what type of Nat setup?

Answered Question
May 8th, 2006
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Hello, i'm confused as to what type of NAT I should use for my PIX515E.


Our network is at a colocation, and we deal with websites, and multimedia.


So based on that, am I right, that I shouldn't be using PAT?


I have assigned external IP's pointing to the internal IP's.


Is there anything I should be configuring so that the inside can access the outside?


I've attached a simple diagram of what the network will look like.

Correct Answer by Fernando_Meza about 11 years 3 months ago

OK .. if you DON't want PAT to happened for a host or subnet then you can use what is called NAT exception. for example the commands:


nat (inside) 0 access-list no_nat


access-list no_nat permit x.x.x.0 255.255.255.0 any


the above instructions will NO pat inside hosts on the range x.x.x.0 going out.


I hope it helps .. ahhah plese don't forget to rate it if you find the information provided on this forum useful






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stomasko Mon, 05/08/2006 - 07:41
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If you have an external IP for every internal machine you could use static nat statements for one to one correlation. Typically though you would use static statements for your servers which need constant outside connectivity and PAT for your standard user machines.


Hope this helps.


Steve

bajancanuk Mon, 05/08/2006 - 10:10
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ip address outside X.X.42.148 255.255.255.0

ip address inside 192.168.0.1 255.255.255.0

access-list ACL_OUT permit tcp any host X.X.42.44 eq www

static (inside,outside) tcp X.X.X.44 www 192.168.0.10 www netmask 255.255.255.255 0 0

access-group ACL_OUT in interface outside

route outside 0.0.0.0 0.0.0.0 X.X.42.148 1



so instead of route outside this way: all pointing to my firewall OUTSIDE,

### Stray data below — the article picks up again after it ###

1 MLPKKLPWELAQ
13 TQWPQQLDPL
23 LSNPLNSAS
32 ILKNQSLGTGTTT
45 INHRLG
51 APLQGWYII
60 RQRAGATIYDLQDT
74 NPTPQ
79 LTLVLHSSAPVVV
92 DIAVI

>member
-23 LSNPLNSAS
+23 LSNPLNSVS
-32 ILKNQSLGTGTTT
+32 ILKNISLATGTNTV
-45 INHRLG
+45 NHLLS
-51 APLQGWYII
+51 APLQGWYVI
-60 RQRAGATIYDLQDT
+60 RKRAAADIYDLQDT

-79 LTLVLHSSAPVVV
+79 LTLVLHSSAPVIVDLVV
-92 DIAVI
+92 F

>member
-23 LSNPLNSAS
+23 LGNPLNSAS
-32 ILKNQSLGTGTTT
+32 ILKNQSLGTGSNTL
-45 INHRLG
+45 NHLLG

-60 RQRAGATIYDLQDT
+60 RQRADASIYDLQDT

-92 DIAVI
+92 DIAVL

I need to do something like:

route outside 192.168.0.10 255.255.255.0 X.X.X.44 1


and have as many of these entries for all the IP's I have inside, pointing outside. correct?


as a side note, confusing, you will see that I have "static (inside,outside)" its confusing to me, because

I have the first set of IP's is actually the outside Ip's, and the second is inside.....

Thanks


Will

Fernando_Meza Mon, 05/08/2006 - 22:15
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Hi .. you are a bit confused .. let me explain it how it works ..


static nat : Is used when you want to make your internal systems reachable from the outside ( in this case).


From your config ... the instruction

static (inside,outside) tcp X.X.X.44 www 192.168.0.10 www netmask 255.255.255.255


means that any system on the internet can connect to X.X.X.44 on port 80. The PIX will redirect this traffic to 192.168.0.10 ( your internal system ). The access is allowed by the access list you have applied to the outside interface which is correct.


Now .. if you wan to allow your inside users access to the Internet then you have to create a combination of nat and global instructions. so ..


global (outside) 1 interface

nat (inside) 1 access-list 120

access-list 120 permit ip any any


Will allow your users access to the Internet. As the packet traverses from inside to outside, the combination of nat<->global commands will transalte the source internal Ip to the IP address of the outside interface of your PIX.


in regards to your routes .. you only need


route outside 0.0.0.0 0.0.0.0


this command .. is not correct so .. you don't need this one.


route outside 192.168.0.10 255.255.255.0 X.X.X.44 1


I hope it helps .. please rate it if it does !!



bajancanuk Tue, 05/09/2006 - 05:13
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I will! I'm starting to understand.

What has me confused, I guess is the "wording".

That, if I use 1 IP as my "outside" source, PIX will 'PAT' all internal to external with that 1 ip.


I CAN'T do that (PAT), because I have multimedia apps on the server, which PAT doesn't work with.


SO, I'm assuming, that for every 1 IP on the inside, it needs to be referenced to an OUTSIDE IP.. so that the connection isn't "PATed".. is this correct?



Correct Answer
Fernando_Meza Tue, 05/09/2006 - 16:48
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OK .. if you DON't want PAT to happened for a host or subnet then you can use what is called NAT exception. for example the commands:


nat (inside) 0 access-list no_nat


access-list no_nat permit x.x.x.0 255.255.255.0 any


the above instructions will NO pat inside hosts on the range x.x.x.0 going out.


I hope it helps .. ahhah plese don't forget to rate it if you find the information provided on this forum useful






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